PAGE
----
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tine, agreed Dr. Derick, who pointed to rising melanoma
rates in young women as a cause for concern. “This is why
programs like Play Safe in the Sun are so important,” she
said, referring to her work with the Women’s Dermatologic
Society (WDS) program which educates outdoor enthusiasts about the importance of sun safety. Play Safe in the
Sun offers skin cancer screenings, sun safety education and
free sunscreen at large outdoor sporting events, such as the
LPGA Solheim Cup and the Ping Junior Solheim Cup golf
events this past summer.
Hands-on marketing efforts can help drive the message
home, but so can the use of sophisticated tools such as UV
photography. For instance, Eucerin offered attendees at the
recent BlogHer ‘09 conference in Chicago the chance to see
their skin in the Beiersdorf “Time Machine” Aging Simulator.
By doing so, many of the top female bloggers were able to
visualize the aging process and see how their lifestyles today
will effect their skin tomorrow—and hopefully they will start
spreading the word about UV protection.
Get ‘Em While They’re Young
This “picture-is-worth-a-1000-words” tactic may turn out to
have the biggest impact on today’s youth. Researchers from
Boston University School of Medicine and the Children’s
Melanoma Prevention Foundation collaborated on an intervention program with middle school students in which all students received a sun protection lecture. The intervention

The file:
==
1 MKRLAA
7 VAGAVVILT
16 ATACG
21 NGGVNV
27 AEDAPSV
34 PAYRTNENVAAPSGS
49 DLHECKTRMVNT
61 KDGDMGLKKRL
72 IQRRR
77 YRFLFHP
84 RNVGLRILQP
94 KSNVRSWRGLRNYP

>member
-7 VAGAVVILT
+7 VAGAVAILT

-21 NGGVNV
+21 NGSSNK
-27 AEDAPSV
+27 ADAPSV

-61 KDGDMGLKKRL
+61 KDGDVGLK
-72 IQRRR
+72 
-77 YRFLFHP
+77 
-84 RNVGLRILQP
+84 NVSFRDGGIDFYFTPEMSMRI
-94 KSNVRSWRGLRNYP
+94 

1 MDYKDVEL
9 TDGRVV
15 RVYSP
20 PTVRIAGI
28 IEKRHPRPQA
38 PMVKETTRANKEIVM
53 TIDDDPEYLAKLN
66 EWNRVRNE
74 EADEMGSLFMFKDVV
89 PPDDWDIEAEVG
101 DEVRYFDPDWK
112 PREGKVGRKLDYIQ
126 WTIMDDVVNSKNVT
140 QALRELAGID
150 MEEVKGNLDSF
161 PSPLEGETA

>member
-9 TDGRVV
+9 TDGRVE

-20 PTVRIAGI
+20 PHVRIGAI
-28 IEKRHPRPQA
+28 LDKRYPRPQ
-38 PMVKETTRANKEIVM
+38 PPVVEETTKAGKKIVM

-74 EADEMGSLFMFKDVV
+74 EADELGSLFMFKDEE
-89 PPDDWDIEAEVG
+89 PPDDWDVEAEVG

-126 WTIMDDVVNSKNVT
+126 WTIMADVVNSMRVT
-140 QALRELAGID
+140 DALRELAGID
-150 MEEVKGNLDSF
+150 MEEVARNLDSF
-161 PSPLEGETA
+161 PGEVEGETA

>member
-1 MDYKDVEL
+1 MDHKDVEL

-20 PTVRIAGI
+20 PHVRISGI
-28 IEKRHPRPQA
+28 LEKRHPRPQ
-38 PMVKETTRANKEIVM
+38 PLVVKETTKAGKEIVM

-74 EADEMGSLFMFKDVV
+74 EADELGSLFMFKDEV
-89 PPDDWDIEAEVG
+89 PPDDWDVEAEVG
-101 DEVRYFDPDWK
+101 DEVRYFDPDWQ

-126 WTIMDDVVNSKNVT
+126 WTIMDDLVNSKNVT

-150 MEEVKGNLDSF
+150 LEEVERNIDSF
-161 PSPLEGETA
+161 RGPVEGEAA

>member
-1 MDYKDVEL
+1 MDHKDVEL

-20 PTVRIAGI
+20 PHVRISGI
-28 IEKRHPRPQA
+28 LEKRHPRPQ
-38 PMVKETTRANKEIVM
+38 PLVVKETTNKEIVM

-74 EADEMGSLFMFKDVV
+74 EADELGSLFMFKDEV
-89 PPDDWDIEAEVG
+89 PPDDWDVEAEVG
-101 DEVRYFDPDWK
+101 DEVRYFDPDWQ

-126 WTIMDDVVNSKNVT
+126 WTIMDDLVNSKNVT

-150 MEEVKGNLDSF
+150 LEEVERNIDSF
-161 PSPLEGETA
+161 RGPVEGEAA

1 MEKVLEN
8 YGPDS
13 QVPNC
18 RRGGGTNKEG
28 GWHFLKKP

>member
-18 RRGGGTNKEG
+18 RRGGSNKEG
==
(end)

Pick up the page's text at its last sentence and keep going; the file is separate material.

group also received a UV photograph of their face that
showed pigment changes from chronic sun exposure along
with detailed explanations of their findings.
According to the researchers, less than 36% reported sunburns in the intervention group at the two-month follow-up,
as compared with the control group (57%). Students generally reported that the UV photograph was a helpful tool in
teaching risk factors for skin cancer, according to the findings,
which were published in the April 2009 issue of the Journal
of the Dermatology Nurses’ Association.
Efforts to educate and empower children are critical when it
comes to increased compliance. While parents may be vigilant
about protection during the summer, there is still plenty of
room for improvement.
According to the BabyCenter Summer Safety Survey
released this July with Neutrogena, 36% of moms let their
children go outdoors without sunscreen, and only 45% of
moms only apply sunscreen on their children when they will
be outdoors for more than 30 minutes.
Experts have come to recognize that the sun protection message needs to be reinforced outside the home if there is to be
sea change in habits here in the U.S.
“Sun safety education starts at home and children can be
educated about sun safety but if it is not demonstrated in the
home there will be little behavioral change,” said Tamika J.
Peay, executive director of Richard David Kann (RDK)
Melanoma Foundation, the West Palm Beach, FL organization which has created SunSmart America, a K-12th grade
curriculum that can be used in physical education, health, science and English classes.